As I REFLECT FORWARD, there are several things I’d like to highlight for the coming year. First is our vision and theme – so much so that we re-structured our elder board – grow, serve, steward, care. If you missed the “Vision 2020” messages this past November, you can catch up here (gspc.net/stewardship) or request a printed version that we are glad to re-send to you. In summary, we want to grow our church in faithfulness to Christ, serve our community faithfully, be faithful stewards of all God has given us, and care generously for our members, neighbors, and community. These are not goals for the staff or elders or deacons, but for the whole church family. I hope you will join me in this special God-given purpose! Secondly, as it becomes safe for you to do so, I invite you to jump back in to life at Good Shepherd. As perhaps a whole year may have passed under restrictions, we will all be re-setting our habits and patterns of life. Be sure to prioritize God and church community as you reset! Finally, I recognize that thinking about race and racism can be very uncomfortable for many of us. Those of us in the majority culture can choose to steer away from that discomfort, yet people in the minority cultures have no choice but to face the issues every moment of every day. Yet at the core of our Christian faith is the commandment to love our neighbor, to put ourselves in the other’s place and to choose compassion, mercy, justice, and love. We must not turn away, even when the topic makes us uncomfortable. So in 2021 I challenge you to join me in committing to grow in understanding of race and racism, not because it’s the politically correct thing to do or even because I say you should, but because God’s vision for humanity requires it. Lord, teach us; Lord, teach me!
PREACHING: If you are like me, COVID has not only been challenging socially, emotionally, and financially, but also spiritually perplexing. As I have reflected on what feels lost to us (fellowship, singing, programs, more…) I have been drawn to the experience of exile by God’s people in the Old Testament. In January and February I’d like to dive deep into Jeremiah 29, a chapter I have preached on before. The context of COVID gives me new appreciation of the challenges facing God’s people during the ministry of Jeremiah. I’d like to look again at God’s promise that He was still with them, still had a purpose and mission for them, and still had plans to bless them. I think it will be an encouraging and illuminating series, starting on January 10, called “COVID, Exile, and the Lord’s Blessing.”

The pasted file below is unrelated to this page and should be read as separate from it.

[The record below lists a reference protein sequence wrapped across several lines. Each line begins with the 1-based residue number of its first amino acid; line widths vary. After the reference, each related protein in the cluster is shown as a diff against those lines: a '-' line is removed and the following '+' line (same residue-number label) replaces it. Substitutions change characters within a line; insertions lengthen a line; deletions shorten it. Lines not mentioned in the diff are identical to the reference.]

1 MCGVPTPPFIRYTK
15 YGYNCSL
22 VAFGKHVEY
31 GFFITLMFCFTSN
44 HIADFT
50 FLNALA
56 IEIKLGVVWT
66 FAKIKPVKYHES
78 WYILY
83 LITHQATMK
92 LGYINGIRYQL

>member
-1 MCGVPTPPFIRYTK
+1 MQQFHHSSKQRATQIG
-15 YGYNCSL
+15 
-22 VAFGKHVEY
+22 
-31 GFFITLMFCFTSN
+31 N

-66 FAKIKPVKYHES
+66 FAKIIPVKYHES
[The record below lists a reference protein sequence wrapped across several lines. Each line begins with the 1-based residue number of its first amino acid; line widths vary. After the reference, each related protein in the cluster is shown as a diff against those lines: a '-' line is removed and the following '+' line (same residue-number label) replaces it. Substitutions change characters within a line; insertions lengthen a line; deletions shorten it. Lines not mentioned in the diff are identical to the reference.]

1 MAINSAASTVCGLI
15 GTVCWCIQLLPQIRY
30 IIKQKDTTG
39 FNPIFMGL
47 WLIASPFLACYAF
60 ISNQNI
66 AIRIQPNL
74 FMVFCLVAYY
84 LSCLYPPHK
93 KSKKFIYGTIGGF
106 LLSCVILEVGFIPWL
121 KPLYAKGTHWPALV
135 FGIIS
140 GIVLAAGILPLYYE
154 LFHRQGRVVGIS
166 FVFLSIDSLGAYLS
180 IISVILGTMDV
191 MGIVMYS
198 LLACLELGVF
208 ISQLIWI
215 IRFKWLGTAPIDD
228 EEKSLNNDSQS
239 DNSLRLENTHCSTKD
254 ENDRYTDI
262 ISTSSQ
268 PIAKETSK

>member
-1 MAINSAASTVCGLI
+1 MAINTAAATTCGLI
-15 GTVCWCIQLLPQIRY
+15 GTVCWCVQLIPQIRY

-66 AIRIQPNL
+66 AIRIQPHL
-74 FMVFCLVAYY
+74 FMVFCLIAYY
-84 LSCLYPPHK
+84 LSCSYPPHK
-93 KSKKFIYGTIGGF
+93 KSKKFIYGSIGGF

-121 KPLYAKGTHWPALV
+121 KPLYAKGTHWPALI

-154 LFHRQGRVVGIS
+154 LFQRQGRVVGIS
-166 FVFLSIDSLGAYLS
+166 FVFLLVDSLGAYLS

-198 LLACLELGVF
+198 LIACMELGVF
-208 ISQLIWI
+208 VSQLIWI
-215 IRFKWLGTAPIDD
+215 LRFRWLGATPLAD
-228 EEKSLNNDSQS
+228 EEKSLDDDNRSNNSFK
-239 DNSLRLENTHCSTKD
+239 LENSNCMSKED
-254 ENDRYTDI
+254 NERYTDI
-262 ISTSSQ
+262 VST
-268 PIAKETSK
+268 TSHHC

Whether in person or via the interwebs, I hope to meet you there!
In Christian love,
COVID, Exile, and the Lord's Blessing
We will look at Jeremiah 29 and related texts to understand how
the Lord meets, calls, and blesses His people,
even when far from the familiar patterns of life and worship.
January 10: All That We've Lost (Jeremiah 29:1-4)
January 17: What are We Supposed to Do? (Jeremiah 29:5-6)
January 24: Now Who is My Neighbor? (Jeremiah 29:7)
January 31: Echo Chamber (Jeremiah 29:8-9)
February 07: I'd Had to Miss the Dance (Jeremiah 29:10-11)
February 14: Coming Home (Jeremiah 29:12-14)